Scarlett Johansson interested in #GamerGate film based on Zoe Quinn memoir


Oh, #GamerGate. While some true believers still insist that it’s actually about ethics in games journalism, the movement has become dominated by misogyny, nerd rage, and lots of other off-putting/alarming attitudes. There might be some tiny seed of good intention buried deep in the rabid dirtball of #GamerGate, but it’s mostly just confirmed all of the worst stereotypes about gamers and geek culture. It’ll probably remain in the news for a while given the recent controversies concerning SXSW panels, and it might also be getting the big screen treatment.

As reported by Deadline, Sony exec Amy Pascal won the rights to adapt Crash Override: How to Save the Internet from Itself, a forthcoming memoir by none other than Zoe Quinn. The project has attracted attention from a number of big-name actresses, most notably Scarlett Johansson.

The book Crash Override is due out on September 2016 from Simon and Schuster. Here’s a description of the memoir that was excerpted by /Film from Quinn’s book proposal:

Gaming and internet message boards used to be niche interests, mostly for young men. In the past few years, however, they’ve gone mainstream. Millions of people–including women and other marginalized people–have taken an interest in the platforms, image boards, and discussion forums that once belonged by default to a much smaller population. Most gamers give zero f**ks about this. Like the rest of us, they’re just here to play games. But a vocal minority are clinging onto the brand of Cheetos-and-Mountain-Dew exclusionary identity “hardcore gamer,” muttering “f**kin casuals” under their breath.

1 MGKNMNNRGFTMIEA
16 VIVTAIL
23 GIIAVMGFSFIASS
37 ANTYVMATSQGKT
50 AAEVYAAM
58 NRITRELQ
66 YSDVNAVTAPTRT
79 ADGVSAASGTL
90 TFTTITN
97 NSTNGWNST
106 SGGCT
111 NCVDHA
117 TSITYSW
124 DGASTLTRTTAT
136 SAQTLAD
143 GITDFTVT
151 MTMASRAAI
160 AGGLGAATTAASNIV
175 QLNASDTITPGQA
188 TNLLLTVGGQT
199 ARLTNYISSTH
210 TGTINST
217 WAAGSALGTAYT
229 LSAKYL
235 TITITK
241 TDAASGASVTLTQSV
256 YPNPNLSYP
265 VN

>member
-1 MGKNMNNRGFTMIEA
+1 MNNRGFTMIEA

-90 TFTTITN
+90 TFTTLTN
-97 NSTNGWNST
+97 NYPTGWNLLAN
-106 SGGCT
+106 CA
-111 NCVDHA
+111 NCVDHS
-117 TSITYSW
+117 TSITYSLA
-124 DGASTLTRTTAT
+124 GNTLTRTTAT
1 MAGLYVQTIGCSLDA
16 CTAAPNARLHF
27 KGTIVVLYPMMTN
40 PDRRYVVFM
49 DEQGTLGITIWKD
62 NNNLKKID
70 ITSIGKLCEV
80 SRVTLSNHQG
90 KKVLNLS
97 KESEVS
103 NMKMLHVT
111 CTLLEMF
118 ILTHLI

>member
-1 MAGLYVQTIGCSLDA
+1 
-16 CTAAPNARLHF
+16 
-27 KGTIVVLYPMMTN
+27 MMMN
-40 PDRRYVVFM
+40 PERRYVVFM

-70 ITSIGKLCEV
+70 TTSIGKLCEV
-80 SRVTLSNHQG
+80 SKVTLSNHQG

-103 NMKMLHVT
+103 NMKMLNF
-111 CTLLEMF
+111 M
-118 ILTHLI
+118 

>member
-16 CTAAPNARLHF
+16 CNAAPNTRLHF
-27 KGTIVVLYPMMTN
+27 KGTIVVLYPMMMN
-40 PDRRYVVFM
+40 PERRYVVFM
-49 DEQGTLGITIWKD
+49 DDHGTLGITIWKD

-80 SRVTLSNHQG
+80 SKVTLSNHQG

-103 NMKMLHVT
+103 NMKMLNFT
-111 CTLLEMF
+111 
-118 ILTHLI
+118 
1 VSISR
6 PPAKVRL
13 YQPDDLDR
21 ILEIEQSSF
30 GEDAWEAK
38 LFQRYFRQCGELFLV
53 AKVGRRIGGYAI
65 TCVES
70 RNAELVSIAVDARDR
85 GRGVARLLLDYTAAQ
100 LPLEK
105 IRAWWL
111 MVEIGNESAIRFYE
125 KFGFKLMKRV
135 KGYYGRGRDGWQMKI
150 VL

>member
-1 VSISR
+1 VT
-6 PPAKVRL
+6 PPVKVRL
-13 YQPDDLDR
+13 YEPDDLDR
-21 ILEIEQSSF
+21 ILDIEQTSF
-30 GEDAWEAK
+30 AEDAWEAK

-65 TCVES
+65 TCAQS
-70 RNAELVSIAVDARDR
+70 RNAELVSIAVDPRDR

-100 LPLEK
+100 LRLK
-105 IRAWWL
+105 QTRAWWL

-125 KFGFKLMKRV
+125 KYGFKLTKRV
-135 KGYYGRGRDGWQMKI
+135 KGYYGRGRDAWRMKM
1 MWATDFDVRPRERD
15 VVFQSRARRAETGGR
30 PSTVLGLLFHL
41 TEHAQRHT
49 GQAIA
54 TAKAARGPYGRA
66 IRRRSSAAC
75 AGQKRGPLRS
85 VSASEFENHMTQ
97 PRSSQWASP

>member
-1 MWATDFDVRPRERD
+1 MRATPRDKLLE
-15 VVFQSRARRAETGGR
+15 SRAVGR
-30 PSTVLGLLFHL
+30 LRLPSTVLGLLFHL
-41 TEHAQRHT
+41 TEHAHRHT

The film could be a few years away as it’s still very early in the development process.

I imagine the comments section for this story will be full of reasonable, level-headed discussion.

[Deadline via /Film]

Hubert Vigilla
Brooklyn-based fiction writer, film critic, and long-time editor and contributor for Flixist. A booster of all things passionate and idiosyncratic.